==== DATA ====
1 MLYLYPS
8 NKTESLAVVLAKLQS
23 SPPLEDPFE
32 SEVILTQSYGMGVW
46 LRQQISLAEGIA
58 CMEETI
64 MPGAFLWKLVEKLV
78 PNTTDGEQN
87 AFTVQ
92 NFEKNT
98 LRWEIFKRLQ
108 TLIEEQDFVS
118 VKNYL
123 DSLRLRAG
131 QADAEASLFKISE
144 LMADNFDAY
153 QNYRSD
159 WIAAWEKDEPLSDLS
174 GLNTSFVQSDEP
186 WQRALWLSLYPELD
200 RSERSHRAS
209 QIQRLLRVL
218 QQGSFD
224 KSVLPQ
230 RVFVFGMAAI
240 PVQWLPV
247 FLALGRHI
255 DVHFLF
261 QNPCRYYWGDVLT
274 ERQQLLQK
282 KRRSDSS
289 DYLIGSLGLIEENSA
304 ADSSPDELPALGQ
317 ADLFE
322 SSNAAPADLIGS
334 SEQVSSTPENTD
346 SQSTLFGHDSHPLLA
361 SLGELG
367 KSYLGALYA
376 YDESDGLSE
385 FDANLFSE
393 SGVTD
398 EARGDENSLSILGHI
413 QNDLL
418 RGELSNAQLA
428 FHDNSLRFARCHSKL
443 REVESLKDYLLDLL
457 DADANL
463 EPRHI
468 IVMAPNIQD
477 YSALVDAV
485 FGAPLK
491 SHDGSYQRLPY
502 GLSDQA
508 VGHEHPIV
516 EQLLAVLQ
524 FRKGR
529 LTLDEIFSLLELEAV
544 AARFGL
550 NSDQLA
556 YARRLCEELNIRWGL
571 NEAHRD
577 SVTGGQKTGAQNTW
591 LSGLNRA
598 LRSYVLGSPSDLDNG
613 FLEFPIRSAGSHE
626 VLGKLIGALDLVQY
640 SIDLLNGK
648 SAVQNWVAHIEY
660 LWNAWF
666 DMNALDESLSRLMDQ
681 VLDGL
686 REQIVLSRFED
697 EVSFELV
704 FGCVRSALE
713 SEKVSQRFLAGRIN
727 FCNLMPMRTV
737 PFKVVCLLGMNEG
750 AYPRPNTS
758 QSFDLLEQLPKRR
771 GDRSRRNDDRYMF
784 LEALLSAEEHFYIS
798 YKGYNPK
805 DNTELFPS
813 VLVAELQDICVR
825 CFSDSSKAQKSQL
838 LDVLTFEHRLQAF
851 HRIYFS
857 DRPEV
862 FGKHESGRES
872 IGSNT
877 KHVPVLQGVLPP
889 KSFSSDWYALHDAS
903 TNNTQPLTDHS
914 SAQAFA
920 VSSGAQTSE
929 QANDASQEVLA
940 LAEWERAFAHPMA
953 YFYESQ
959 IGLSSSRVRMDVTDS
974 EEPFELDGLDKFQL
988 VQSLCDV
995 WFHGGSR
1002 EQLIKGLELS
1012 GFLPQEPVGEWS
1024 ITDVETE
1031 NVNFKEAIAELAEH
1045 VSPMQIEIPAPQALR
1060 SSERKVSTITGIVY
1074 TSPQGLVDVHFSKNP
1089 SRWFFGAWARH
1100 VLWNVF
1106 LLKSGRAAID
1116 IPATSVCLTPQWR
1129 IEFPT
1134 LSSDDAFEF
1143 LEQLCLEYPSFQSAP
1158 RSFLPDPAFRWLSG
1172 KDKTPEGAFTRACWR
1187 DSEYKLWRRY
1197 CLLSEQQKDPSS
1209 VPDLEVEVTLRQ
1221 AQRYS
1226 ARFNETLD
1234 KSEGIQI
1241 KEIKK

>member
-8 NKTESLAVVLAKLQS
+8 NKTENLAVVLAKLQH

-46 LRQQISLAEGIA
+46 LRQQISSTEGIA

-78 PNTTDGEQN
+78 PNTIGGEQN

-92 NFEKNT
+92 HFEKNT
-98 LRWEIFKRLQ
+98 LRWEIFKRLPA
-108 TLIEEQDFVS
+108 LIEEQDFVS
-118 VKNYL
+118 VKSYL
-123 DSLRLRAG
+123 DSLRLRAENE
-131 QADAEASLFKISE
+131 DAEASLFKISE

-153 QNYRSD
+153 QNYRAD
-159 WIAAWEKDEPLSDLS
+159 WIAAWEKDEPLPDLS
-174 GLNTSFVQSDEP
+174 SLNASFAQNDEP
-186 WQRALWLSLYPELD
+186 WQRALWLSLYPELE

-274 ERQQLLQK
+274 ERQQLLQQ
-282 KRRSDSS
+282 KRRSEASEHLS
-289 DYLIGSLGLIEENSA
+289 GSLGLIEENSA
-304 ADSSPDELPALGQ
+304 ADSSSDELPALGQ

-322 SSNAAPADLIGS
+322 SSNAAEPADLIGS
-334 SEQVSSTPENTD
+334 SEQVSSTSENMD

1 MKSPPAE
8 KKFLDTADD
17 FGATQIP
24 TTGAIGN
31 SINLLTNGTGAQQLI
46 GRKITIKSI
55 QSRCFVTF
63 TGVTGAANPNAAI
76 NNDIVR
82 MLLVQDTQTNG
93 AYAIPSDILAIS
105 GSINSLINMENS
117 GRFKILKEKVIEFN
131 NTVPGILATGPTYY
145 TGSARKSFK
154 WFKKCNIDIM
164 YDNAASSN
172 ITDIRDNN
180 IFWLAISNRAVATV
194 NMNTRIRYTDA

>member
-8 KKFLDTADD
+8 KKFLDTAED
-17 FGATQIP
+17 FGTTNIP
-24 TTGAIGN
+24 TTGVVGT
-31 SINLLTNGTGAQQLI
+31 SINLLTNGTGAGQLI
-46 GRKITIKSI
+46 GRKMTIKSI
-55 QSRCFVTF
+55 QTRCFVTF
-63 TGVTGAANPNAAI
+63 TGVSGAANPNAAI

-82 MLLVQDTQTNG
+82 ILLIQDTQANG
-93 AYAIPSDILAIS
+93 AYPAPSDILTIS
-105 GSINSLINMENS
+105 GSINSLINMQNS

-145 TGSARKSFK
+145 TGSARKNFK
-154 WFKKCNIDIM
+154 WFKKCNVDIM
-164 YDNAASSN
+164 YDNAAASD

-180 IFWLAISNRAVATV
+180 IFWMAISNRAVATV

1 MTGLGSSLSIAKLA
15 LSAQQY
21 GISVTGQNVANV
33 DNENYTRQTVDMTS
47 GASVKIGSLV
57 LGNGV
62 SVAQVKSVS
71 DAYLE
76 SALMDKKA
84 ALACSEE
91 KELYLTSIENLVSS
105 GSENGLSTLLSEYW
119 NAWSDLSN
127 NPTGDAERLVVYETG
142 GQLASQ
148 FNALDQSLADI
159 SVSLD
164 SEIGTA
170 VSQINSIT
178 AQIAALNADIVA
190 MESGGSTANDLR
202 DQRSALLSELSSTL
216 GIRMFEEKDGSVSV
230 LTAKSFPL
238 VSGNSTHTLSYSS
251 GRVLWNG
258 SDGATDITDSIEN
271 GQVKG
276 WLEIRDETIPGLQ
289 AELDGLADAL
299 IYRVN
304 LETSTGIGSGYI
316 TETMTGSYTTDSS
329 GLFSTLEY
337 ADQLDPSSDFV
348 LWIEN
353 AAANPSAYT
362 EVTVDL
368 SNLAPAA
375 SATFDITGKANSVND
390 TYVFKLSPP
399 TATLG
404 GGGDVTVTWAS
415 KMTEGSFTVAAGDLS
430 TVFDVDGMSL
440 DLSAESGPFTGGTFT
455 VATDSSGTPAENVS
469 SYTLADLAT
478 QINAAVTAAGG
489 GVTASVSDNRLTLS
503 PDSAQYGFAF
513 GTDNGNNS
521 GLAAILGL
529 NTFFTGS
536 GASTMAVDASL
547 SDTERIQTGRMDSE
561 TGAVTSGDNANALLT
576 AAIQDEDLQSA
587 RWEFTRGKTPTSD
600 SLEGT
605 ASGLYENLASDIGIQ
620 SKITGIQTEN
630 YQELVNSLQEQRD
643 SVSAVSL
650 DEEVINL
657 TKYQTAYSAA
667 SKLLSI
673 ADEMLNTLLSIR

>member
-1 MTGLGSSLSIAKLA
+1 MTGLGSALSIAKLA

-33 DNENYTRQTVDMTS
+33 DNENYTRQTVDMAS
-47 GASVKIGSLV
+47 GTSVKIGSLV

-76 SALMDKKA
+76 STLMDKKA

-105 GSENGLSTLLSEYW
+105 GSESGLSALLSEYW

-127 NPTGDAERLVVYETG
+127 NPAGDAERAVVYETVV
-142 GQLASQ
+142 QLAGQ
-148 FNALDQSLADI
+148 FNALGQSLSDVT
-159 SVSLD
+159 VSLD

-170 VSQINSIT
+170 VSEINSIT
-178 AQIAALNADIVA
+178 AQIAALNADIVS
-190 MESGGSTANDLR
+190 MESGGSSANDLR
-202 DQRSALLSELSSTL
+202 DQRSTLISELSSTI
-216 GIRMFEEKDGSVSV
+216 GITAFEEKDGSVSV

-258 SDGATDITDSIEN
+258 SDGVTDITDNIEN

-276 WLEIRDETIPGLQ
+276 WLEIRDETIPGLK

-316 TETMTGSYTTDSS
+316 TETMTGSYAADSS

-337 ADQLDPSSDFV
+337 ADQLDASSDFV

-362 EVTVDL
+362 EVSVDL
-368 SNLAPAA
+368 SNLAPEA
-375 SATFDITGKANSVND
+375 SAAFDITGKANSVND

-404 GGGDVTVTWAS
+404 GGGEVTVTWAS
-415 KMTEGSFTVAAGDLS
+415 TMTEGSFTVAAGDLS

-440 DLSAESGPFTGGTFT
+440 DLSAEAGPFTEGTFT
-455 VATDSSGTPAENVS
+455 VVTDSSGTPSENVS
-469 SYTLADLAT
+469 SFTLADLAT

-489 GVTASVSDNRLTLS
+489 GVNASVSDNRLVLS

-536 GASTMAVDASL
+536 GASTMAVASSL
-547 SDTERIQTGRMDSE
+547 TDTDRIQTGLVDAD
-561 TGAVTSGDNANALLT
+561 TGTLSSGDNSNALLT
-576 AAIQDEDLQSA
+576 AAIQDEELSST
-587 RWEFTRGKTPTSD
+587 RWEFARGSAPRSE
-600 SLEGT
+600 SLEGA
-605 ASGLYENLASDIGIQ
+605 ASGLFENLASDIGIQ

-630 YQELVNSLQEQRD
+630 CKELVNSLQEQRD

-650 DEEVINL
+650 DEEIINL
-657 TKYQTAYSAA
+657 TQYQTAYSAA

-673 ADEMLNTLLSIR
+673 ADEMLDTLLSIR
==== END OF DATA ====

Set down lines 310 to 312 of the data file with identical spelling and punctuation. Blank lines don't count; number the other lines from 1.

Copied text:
-216 GIRMFEEKDGSVSV
+216 GITAFEEKDGSVSV

-258 SDGATDITDSIEN